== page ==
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Gordon returns to face Islanders

Head coach Scott Gordon of the New York

Head coach Scott Gordon of the New York Islanders conducts practice during a training camp session at Iceworks. (Sept. 19, 2010) Photo Credit: Getty Images

Scott Gordon's dry, biting humor is often evident. On this, though, he seemed serious.

"This is the spot where I want to be."

Gordon now is an assistant coach with the Maple Leafs, who visit the Coliseum Friday. It is his first job since being dismissed as the Islanders' coach on Nov. 15, 2010. He turned down a couple of interviews for minor-league head-coaching jobs last summer before getting an opportunity to join Ron Wilson's staff in Toronto.

"I didn't have to think too much about this offer," Gordon said recently. "I got a chance to work with Ron at the World Championships and the [2010] Olympics. It's a chance to see how someone else runs a team. You can always learn more as a coach."

When general manager Brian Burke and Wilson dismissed longtime Leafs assistants Tim Hunter and Keith Acton and brought in Gordon and former Islanders assistant coach Greg Cronin, it seemed that Toronto, which hasn't made the playoffs since before the NHL lockout, was in desperation mode.

Gordon, 48, could have been viewed as a possible interim successor to Wilson if the Leafs got off to a poor start. But the Leafs have been solid, good enough to stay in the Eastern Conference playoff race through 33 games entering Thursday, and the all-American coaching staff appears to be stable.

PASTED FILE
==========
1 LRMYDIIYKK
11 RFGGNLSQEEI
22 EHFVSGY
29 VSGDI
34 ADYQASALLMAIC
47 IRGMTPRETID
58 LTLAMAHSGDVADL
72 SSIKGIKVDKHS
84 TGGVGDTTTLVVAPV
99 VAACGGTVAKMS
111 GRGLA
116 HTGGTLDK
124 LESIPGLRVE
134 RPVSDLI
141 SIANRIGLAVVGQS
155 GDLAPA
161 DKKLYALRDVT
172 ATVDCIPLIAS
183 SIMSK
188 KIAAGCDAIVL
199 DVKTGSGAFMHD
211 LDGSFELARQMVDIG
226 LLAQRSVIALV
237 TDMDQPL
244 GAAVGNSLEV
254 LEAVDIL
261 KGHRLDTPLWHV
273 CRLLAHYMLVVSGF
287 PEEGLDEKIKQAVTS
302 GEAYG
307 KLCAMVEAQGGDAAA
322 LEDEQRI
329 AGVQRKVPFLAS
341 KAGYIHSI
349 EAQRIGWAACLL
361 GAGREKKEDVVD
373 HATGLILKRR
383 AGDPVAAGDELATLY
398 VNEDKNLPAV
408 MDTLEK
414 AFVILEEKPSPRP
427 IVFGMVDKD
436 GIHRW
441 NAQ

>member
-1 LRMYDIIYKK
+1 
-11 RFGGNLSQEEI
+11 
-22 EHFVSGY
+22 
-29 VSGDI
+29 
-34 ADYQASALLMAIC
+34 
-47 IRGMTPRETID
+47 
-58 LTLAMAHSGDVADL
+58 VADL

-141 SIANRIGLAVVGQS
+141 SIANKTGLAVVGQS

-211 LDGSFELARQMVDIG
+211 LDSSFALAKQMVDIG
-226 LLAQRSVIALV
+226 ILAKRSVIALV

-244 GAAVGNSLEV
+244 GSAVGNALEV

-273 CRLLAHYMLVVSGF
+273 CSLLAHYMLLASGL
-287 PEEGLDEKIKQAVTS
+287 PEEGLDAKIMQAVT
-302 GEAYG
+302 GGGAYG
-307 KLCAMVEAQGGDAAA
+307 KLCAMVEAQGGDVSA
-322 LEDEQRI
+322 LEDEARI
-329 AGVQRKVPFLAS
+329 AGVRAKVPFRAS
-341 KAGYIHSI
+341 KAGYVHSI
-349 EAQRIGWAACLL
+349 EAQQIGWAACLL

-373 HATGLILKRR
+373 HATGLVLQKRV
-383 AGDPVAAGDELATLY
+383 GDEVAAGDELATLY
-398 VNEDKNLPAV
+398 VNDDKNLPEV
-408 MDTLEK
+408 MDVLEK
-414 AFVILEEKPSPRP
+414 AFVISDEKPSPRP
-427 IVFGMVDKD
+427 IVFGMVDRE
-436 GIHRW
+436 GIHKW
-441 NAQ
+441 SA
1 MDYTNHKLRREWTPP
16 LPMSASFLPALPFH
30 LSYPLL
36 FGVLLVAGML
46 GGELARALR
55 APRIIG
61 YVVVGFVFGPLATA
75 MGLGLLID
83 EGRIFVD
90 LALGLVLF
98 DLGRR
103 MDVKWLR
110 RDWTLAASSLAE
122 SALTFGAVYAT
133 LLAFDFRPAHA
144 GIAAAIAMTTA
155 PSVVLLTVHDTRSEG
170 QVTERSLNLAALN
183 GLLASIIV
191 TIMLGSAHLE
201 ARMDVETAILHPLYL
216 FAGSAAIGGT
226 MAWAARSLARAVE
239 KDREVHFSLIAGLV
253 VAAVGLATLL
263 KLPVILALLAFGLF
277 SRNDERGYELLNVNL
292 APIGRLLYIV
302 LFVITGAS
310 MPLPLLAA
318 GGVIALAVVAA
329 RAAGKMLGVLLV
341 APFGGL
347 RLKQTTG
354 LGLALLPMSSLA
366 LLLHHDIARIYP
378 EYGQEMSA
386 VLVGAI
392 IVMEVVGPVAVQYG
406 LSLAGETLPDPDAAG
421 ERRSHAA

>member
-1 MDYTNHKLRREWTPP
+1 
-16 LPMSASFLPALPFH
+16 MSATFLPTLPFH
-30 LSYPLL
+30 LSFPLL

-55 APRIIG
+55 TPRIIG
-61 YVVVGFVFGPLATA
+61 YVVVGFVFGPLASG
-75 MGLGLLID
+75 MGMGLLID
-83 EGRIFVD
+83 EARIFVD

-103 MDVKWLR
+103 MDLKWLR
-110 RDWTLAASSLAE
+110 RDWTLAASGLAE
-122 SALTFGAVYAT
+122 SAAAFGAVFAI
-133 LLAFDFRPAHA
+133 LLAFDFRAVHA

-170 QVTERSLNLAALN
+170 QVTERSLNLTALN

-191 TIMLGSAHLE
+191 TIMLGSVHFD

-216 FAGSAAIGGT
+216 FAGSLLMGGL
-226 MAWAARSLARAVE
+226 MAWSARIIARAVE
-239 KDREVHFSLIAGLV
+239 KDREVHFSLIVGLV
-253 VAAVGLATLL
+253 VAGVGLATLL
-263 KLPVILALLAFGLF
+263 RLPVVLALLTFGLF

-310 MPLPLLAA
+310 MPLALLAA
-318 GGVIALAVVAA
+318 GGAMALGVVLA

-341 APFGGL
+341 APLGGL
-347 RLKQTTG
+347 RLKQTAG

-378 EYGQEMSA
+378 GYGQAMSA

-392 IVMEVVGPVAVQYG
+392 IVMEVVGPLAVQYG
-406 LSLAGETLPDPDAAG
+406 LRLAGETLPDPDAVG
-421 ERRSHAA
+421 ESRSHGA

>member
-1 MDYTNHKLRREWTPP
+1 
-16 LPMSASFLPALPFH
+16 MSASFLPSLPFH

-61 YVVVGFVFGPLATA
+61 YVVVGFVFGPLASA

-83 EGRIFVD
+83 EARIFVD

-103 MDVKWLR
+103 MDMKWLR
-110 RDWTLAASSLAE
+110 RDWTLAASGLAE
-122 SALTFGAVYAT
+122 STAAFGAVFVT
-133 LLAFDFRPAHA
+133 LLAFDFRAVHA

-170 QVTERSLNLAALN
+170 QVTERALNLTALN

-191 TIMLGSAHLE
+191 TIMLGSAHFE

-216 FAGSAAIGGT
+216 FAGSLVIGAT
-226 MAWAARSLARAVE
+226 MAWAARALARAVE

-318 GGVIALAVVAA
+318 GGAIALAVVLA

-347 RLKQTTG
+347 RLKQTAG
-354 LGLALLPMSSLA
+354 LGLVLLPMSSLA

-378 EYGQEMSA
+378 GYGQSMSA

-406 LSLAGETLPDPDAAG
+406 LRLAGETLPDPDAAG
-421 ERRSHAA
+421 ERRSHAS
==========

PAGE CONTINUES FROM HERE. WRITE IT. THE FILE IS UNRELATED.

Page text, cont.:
For Gordon, there is no ill will toward the Islanders after last season's dismissal in the midst of a 1-17-3 slide.

"You can end up doing a lot of second-guessing yourself after something like that happens," Gordon said.

In addition to the losing skid, Gordon was thought to be too tough at times with the young, developing Islanders core, though not all of his former players would agree.

"He definitely meant a lot to me," Frans Nielsen said before the game against the Rangers. "I have a lot to thank him for. He gave me some key ice time when he first started and gave me the opportunity to play a lot of minutes. . . Last year, it really came down to the way we played, not anything to do with him, I think. It just didn't work and we left Garth [Snow] with no choice. But speaking for myself, he did a lot for me. It will be good to see him."

"Since I've been here," Gordon said, "some of the things I've done have been reaffirmed, which is good. And I've learned some new things.

"But every coach has his own style, and you have to do what comes naturally. You can modify your behavior but you can't try to be somebody else."

Gordon has kept an eye on his old team. "I'm sure it's different, because the expectations are higher, as they should be," he said. "They're certainly healthier than we were last year."

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